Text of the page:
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Mellon certificate authority

Our certificate authority (CA) is implemented with our Mellon and associated services. The Mellon is a crypto USB stick which has our private CA certificates stored. Like this the probability of leaking the private certificates is reduced by a lot. There is no API to read the certificates back from the Mellon so they can only be "read" using security holes in the underlying firmware library or through side channels.

There are three programs that come with the Mellon:

  1. mellon-cli: A command line tool to access the Mellon locally.
  2. mellon-api: A service providing a REST API for the Mellon.
  3. mellonbot: A command line tool to communicate with the mellon-api service.

Using mellonbot or mellon-cli, certificates can be signed. We discuss how this can be done using mellonbot here. mellon-cli should be self-explanatory. Just execute mellon-cli --help for a description of the available commands.

Generate and sign a certificate

Certificates can be signed using mellonbot. mellonbot can be installed through our APT repository and is available precompiled for Debian and Ubuntu.

Generate and sign a certificate using mellonbot only

To generate and sign a certificate using mellonbot only, execute:

mellonbot -c /etc/mellon/your-cert.crt -k /etc/mellon/your-key.key -s 4 -m <CN>

Where <CN> can either be a string or JSON object. If a JSON object is passed, it is automatically checked for validity and base64-encoded for you. So for example:

mellonbot -c /etc/mellon/your-cert.crt -k /etc/mellon/your-key.key -s 4 -m 'it-works'


mellonbot -c /etc/mellon/your-cert.crt -k /etc/mellon/your-key.key -s 4 -m '{"test":"It works!"}'

Note that the content of the JSON is not checked!

Sign an externally generated certificate

To generate a certificate, execute for example:

certtool --generate-privkey --ecdsa --curve secp521r1 --outfile privkey.pem

To create a certificate signing request, execute the following command and fill in the common name (if it is a JSON object, you need to base64-encode it before passing it here!). Do not fill any other fields.

certtool --generate-request --no-crq-extensions --load-privkey privkey.pem --outfile request.pem

And finally to get the signed certificate, execute:

mellonbot -c /etc/mellon/your-cert.crt -k /etc/mellon/your-key.key -s 4 -l request.pem

Create a user client certificate with permissions to sign certificates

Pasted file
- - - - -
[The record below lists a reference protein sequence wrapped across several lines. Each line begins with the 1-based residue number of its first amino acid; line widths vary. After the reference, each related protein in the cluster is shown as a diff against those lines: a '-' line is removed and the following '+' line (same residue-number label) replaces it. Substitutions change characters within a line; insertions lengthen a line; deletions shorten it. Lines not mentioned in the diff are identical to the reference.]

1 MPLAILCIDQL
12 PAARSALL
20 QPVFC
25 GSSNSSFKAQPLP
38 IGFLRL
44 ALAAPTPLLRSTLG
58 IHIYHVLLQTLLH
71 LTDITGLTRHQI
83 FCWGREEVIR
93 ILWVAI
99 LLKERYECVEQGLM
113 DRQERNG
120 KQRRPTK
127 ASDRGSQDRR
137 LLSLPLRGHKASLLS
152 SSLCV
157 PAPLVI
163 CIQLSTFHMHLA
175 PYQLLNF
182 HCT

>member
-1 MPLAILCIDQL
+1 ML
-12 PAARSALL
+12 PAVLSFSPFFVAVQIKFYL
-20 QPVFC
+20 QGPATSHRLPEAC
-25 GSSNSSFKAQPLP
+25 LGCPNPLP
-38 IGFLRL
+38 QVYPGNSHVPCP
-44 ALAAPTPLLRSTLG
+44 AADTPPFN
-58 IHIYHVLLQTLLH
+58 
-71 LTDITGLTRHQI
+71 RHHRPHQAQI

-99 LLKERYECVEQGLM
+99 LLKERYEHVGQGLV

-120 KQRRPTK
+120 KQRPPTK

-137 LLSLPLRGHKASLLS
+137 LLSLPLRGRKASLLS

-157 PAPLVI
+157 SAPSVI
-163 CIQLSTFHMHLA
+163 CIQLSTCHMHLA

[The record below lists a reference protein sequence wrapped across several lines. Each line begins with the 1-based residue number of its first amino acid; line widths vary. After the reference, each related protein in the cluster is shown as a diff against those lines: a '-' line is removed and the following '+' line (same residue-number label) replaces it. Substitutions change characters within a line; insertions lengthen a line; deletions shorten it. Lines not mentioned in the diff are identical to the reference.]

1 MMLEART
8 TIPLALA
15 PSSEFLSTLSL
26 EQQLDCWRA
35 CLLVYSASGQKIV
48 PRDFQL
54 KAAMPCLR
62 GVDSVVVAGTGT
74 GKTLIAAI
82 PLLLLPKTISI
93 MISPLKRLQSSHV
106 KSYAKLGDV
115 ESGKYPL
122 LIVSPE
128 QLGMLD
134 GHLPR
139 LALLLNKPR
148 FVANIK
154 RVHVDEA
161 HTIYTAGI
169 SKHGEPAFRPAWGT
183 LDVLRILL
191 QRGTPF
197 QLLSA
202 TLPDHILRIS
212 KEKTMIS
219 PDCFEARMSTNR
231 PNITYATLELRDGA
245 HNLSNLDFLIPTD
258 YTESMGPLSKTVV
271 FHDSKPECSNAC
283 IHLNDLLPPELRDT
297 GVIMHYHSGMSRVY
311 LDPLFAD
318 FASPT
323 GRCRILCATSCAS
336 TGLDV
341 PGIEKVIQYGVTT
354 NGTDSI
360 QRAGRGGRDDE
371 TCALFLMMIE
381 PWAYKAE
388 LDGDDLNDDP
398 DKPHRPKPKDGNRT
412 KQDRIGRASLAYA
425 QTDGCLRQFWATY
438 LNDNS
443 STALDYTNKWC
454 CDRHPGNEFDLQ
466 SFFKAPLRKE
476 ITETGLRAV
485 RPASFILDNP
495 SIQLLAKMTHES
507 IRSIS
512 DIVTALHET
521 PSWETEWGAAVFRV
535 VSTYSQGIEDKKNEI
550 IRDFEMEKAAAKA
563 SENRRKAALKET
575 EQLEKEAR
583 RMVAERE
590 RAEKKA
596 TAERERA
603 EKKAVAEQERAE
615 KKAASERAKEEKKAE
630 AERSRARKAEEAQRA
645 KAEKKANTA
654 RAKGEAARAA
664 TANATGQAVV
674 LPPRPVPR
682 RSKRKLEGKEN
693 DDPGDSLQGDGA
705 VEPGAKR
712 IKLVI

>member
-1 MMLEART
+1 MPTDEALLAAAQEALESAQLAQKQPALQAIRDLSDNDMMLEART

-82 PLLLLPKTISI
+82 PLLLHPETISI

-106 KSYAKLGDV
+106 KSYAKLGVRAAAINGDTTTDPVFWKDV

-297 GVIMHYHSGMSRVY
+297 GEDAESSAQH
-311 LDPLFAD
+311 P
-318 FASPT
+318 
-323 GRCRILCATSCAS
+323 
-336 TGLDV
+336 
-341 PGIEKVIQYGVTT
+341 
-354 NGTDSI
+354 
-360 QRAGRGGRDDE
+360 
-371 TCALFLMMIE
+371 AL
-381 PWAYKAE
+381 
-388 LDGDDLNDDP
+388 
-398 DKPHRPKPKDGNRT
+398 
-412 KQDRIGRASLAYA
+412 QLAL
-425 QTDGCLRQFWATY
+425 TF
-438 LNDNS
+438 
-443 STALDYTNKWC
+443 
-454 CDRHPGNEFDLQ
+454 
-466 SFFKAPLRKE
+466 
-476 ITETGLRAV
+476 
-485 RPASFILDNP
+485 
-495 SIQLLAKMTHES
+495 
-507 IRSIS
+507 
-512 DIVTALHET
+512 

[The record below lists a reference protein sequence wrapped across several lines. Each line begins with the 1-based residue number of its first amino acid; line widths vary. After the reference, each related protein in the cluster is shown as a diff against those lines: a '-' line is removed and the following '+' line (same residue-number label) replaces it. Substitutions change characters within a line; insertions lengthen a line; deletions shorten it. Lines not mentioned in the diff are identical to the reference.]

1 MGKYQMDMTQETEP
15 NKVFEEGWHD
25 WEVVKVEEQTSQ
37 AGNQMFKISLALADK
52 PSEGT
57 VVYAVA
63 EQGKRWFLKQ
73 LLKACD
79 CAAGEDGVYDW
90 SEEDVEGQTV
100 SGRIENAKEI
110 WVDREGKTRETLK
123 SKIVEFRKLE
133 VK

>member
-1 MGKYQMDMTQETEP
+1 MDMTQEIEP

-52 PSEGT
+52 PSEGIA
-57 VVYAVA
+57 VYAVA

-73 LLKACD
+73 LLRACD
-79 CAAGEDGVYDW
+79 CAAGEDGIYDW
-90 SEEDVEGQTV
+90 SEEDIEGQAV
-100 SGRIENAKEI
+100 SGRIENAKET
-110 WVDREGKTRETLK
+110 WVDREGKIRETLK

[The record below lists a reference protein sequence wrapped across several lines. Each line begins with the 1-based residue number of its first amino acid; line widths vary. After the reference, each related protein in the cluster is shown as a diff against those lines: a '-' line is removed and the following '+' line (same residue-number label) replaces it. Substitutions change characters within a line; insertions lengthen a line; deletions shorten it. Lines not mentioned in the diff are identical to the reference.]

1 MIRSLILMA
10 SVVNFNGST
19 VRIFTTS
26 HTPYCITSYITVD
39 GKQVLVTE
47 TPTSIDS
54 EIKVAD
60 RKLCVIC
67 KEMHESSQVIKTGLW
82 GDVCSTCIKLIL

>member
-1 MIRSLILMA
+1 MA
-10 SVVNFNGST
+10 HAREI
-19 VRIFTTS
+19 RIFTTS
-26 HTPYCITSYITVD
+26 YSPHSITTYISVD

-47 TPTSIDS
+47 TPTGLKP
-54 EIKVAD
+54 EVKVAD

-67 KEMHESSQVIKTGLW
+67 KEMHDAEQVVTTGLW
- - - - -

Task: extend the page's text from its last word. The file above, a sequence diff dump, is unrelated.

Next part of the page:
For a user to be able to sign certificates, an administrative certificate is required. This certificate must be signed by our root CA number 5. There are no requirements on the provided certificate information. You can enter anything here.

After the certificate has been signed, it must be imported into the mellon-api service, by using the following command on the server:

mellon-api -i certificate.pem -a '<ACL>'

Please note that the mellon-api service must be stopped to do this.

The ACL specifies what this certificate is allowed to do. It must be passed as a JSON. There a three properties:

Property name Description
pathAccess A JSON object with REST paths the certificate is allowed to access. The property name is the REST path, the property value is a String Array with the allowed HTTP methods. For example: {"/api/v1/mellon": ["GET"], "/api/v1/ca": ["GET", "POST"]}. You can use * as a wildcard for the REST path.
typeSignAccess An Array of certificate types this certificate is allowed to sign. E. g. apartment, c1-core, module, etc. The type is set in the type property of the CN JSON (see section about client certificates). You can use ["*"] as property value to allow signing of all certificate types.
tokenCreationAccess An Array of certificate types this certificate is allowed to create tokens for. A token can be exchanged into a certificate by a third party without having an administrative client certificate. You can use ["*"] as property value to allow token creation for all certificate types.

Example JSON

The following JSON specifies a full access ACL.

    "pathAccess": {
        "*": ["GET", "POST"]
    "tokenCreationAccess": ["*"],

An example import command using this JSON might look like:

mellon-api -i certificate.pem -a '{"pathAccess":{"*":["GET","POST"]},"tokenCreationAccess":["*"],"typeSignAccess":["*"]}'

The private key must be stored GPG-encrypted using a hardware security module like the Yubikey. To encrypt the certificate file, execute:

gpg -e -a private-key.pem

After the private key has been encrypted, delete the unencrypted file.